Impersonating a Noble Jul 12, 2019 11:11:13 GMT -5
Post by ibusoe on Jul 12, 2019 11:11:13 GMT -5
The historic crime of "Impersonating a Noble," means something specific. It doesn't really relate to someone trying to illicitly gain power over other people. It wasn't something that a commoner was going to do in order to sneak into a party or something - there were better ways to do this, that bore less risk. It was never part of some secret plot by someone to act important or humiliate other people. If you think about that one, an urban peasant would have been bowing all the time, so if you found out at the end of the day that you bowed to someone unnecessarily it wouldn't have bothered you. For a peasant, it's always better to bow and scrape under circumstances where the requirement to do so is unclear.
"Impersonating a Noble," meant you were trying to embezzle money. I spent an evening a few days ago carefully researching the topic and found that there was scant information about it on the internet. I was able to access a few transcripts of medieval trials. Joan of Arc's trial was an interesting read, but there wasn't much in the way of case law available to me for Impersonation.
I point this out because I want to admit that I'm speculating about what I'm about to write, but the primary reason for anyone to impersonate a noble, I'd think, would be financial fraud. Generally, nobles had money and peasants didn't have money. When money was metal coins, it was heavy and not secure and you couldn't transport much of it with you even if you wanted to. If you were a peasant and you ran out of money while you were traveling, you begged for what you needed because you didn't have any credit to borrow upon. If you were a noble, you could get a letter of credit because someone would have heard of you or recognized your ring or your House or something, and they could have sent a bill to your family.
So if you were good at (the crime of) impersonating a noble you could have gotten your hands on a fair amount of cash. The motive would have been financial.
The nobility wouldn't have cared if some peasant put on airs and pretended to be a noble and went out to a little village and lorded over the other peasants. Actual nobles weren't going to go to the expense of sending their guards (e.g. paying mercenaries) to go track the offender down. This would have been the peasants' problem. This sort of 'crime' wouldn't have been prosecuted.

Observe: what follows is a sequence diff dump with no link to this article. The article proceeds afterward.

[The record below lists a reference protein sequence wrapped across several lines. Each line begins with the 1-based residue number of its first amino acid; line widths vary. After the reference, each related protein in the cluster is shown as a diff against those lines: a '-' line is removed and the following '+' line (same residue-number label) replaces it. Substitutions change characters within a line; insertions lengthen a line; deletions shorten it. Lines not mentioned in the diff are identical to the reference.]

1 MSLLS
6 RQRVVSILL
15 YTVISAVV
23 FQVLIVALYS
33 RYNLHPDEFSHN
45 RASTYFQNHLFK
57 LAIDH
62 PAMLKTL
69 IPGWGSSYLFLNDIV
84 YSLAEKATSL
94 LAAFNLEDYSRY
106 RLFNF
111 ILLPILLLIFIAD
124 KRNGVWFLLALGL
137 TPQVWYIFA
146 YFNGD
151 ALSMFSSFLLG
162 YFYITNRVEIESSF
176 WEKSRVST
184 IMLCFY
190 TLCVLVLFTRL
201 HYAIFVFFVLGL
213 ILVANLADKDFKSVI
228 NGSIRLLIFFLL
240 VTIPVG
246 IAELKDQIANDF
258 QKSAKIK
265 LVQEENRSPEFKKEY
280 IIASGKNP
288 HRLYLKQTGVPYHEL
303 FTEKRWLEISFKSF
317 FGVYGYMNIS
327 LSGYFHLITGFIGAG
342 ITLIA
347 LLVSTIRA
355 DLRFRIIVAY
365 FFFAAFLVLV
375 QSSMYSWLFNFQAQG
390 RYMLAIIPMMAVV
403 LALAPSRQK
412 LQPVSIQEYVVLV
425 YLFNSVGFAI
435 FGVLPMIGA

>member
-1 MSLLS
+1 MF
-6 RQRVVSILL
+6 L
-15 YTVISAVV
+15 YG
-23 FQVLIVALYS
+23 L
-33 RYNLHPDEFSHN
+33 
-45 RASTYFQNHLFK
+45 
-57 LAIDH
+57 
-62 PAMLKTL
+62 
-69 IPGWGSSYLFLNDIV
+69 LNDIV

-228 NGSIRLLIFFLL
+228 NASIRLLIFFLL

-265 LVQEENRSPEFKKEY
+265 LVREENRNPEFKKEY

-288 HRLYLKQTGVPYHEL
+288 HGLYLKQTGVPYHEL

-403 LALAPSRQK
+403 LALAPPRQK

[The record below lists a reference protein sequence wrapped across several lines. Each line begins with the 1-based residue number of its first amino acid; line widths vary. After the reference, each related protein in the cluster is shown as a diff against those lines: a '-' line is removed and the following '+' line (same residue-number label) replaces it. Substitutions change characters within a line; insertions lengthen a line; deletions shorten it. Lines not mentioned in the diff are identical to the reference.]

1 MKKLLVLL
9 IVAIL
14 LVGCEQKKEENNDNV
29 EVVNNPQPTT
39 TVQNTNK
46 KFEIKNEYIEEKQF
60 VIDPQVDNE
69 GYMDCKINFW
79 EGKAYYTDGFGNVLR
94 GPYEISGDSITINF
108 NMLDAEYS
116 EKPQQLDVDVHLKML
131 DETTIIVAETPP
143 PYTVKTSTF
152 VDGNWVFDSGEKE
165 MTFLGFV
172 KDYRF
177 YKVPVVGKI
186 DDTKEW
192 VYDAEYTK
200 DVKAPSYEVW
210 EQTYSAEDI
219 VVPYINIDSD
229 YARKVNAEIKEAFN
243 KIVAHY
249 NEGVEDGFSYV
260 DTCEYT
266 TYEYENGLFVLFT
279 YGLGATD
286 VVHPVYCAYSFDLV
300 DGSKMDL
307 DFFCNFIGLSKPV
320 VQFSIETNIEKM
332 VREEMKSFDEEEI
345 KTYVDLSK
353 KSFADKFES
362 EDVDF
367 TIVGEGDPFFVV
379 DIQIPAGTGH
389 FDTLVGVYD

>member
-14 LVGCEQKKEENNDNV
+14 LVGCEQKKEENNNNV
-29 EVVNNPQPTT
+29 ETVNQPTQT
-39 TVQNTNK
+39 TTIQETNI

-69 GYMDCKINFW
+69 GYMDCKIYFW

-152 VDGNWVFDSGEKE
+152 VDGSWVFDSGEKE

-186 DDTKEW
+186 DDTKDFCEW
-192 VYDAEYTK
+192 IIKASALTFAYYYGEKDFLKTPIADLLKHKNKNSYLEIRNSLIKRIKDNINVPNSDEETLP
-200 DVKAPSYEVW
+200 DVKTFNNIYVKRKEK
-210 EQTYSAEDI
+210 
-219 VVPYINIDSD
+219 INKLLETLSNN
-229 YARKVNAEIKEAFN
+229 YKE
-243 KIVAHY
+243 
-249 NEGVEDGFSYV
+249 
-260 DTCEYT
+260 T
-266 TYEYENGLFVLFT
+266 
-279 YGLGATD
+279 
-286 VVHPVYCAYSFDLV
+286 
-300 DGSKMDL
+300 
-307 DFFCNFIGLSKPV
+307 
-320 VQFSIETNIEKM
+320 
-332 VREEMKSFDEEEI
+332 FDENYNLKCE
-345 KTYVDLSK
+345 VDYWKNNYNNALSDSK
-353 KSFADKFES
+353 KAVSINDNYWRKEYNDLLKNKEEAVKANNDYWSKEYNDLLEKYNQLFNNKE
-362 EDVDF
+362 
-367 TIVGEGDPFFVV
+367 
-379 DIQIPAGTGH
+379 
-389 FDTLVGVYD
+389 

The nobility wouldn't have cared if some peasant dressed up like a noble and wanted to hob nob with higher society. Presumably minor nobles were always doing this to more important nobles anyway. If your ruse would have been exposed, you would probably have been thrashed and kicked out of the party. Another non-prosecution. You can't imagine that this would have happened very often.
I was trying to envision a scenario in which someone would have attempted to influence government policy by pretending to be a noble, but pretending to be a priest would have been nearly as effective and would have carried a much lower criminal penalty.
The conclusion of my speculations is that without a financial motive, there wouldn't have been much of a criminal case against someone.
For one peasant (e.g. non-noble) to bow to another peasant (e.g. non-noble) is NOT impersonating a peasant. Even if it were, the person being bowed to would not be the one to get in trouble. Playing a character that has significant anxiety about having people defer to your character (e.g. especially bowing) is inappropriate for the setting of Armageddon. Medieval society was hierarchical and so peasants were probably often deferring to other peasants if those peasants were smarter or older or had a bit of money, or if they were kulacs.
In Allanak, presumably chieftans, warlords and minor nobles from the outlying villages are probably often attempting to claim Noble blood in the city of Allanak. Presumably the more established Nobles merely ignore them. It wouldn't be worth investigating for the militia, how would men at arms even sort out claims to nobility? You're a noble if the other nobles recognize you as a noble. If you're not embezzling money, it's not illegal.
Players get this one wrong a lot, to a startling degree.